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Highway Sign Dispute

An I Love New York sign stands along the New York State Thruway in Utica.

In a textbook case of a late Friday afternoon news dump, Gov. Andrew Cuomo's administration announced, with plenty of self-promotional spin, that it will do what should have been back when Barack Obama was president: Listen to the federal government and remove hundreds of state-funded illegal promotional signs on federal highways.

For two years, the Federal Highway Administration has been directing the state Department of Transportation and state Thruway Authority to remove the 500 "I Love NY" promotional signs that were posted in driver-distracting clusters on interstates. The FHA said the signs failed to comply with safety standards, and it gave New York time to get the issue fixed. But the Cuomo administration, which likes to think of itself as infallible, refused to yield. 

Until last week. That's when the FHA said New York will lose $14 million in federal funds if it fails to comply by the end of September.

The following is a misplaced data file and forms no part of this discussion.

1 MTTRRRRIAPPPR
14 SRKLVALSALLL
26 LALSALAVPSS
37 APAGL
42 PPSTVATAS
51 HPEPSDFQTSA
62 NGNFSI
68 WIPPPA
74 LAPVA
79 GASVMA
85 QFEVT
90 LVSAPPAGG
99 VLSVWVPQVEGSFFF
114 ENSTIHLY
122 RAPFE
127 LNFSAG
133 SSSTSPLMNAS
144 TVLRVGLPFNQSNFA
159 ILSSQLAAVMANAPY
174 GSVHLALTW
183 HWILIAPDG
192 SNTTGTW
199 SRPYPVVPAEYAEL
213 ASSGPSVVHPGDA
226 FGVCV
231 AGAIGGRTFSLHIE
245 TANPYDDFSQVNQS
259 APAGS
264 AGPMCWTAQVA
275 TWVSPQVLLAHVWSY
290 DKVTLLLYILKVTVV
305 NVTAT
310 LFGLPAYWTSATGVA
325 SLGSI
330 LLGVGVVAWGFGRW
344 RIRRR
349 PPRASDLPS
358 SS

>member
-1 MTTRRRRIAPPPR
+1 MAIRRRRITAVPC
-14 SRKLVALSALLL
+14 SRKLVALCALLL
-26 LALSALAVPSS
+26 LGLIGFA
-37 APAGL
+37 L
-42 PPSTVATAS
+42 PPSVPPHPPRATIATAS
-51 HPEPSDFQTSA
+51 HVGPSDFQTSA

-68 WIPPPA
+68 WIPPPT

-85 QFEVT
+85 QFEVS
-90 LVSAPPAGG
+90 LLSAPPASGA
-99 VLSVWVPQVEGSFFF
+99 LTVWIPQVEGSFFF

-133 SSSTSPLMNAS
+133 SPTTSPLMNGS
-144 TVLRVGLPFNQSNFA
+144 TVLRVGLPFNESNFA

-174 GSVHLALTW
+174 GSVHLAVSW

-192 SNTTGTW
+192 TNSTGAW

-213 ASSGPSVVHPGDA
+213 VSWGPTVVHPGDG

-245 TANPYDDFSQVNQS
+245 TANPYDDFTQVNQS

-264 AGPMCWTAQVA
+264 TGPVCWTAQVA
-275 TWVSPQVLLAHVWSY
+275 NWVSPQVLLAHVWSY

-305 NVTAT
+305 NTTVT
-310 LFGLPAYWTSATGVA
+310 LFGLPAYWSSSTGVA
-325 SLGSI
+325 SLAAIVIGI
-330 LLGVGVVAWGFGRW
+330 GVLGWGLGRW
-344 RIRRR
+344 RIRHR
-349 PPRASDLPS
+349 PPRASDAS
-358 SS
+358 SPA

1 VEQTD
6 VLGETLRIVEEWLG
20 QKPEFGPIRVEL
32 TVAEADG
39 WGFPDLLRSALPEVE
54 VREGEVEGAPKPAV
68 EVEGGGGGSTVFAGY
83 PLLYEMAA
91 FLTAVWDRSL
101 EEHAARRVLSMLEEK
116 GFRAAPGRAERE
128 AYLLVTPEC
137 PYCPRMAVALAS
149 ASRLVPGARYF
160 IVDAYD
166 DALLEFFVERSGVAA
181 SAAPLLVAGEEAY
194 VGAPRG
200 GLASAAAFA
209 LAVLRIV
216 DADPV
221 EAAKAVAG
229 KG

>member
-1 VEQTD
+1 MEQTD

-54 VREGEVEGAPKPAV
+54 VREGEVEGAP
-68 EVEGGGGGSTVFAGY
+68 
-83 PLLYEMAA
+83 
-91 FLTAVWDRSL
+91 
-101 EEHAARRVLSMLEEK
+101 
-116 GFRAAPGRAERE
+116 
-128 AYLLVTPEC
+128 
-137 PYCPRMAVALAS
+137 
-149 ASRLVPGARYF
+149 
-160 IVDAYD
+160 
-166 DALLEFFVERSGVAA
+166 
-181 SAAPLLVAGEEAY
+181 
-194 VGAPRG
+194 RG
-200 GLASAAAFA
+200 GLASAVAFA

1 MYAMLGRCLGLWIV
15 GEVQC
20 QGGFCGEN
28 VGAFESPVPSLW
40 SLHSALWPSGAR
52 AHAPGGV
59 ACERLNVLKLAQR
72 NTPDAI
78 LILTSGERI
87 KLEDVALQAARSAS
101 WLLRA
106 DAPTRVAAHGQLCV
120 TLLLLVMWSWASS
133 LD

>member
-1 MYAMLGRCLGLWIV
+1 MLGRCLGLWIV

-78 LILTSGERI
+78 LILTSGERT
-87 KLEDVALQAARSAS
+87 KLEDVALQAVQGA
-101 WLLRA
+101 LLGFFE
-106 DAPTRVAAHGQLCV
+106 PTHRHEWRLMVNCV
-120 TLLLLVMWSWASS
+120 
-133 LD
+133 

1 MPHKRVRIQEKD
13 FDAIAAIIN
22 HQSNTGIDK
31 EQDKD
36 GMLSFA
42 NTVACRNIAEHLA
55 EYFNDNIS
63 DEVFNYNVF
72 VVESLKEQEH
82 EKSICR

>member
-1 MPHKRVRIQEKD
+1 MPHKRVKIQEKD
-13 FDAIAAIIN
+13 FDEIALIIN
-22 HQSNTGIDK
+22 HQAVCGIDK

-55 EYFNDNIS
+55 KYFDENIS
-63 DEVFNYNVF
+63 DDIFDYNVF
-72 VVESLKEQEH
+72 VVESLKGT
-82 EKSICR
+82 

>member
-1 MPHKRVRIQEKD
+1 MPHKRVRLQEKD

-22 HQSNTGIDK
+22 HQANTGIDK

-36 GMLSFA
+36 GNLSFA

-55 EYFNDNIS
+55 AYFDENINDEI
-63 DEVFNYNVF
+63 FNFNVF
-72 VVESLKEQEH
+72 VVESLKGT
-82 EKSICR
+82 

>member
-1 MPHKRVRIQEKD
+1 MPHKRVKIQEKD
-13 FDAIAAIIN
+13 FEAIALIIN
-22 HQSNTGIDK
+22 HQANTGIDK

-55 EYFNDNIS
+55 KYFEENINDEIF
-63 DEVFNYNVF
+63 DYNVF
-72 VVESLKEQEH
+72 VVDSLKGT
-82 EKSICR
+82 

Late in the business day on Friday, a joint statement from the heads of the state DOT and Thruway said they will bring the old signs down. They also claimed they were doing it because the sign campaign "has run its useful course" but also pointed out that it was "overwhelmingly successful" and said it would use materials from this campaign to launch a new one. To top it off, they acknowledged that with this new campaign, they will consult with feds in developing it.

We have a better idea. Let's just drop this entire effort.

If you've driven on an interstate, you've probably seen these signs. They are typically packed in a series, starting with a larger sign that shows a big group of tourism logos with type pushing a website and an app. Then a bunch of smaller signs with each individual logo appear in quick succession.

For people driving, the signs can be a distraction. And they offer little in the way of useful information. For $15,000 per sign, we think New York could have done better. 

The state is pointing to increased tourism numbers in New York state over the course of the campaign as proof that it's been successful, but that claim seems highly dubious. We're guessing that things like an improving economy and more traditional marketing efforts by the state and individual communities and attractions played a much larger role in the trend.

Rather than jeopardize getting into another standoff with the feds with whatever this new promotional campaign might look like, we advise the Cuomo administration to drop this campaign and find better uses for transportation agencies' time and money.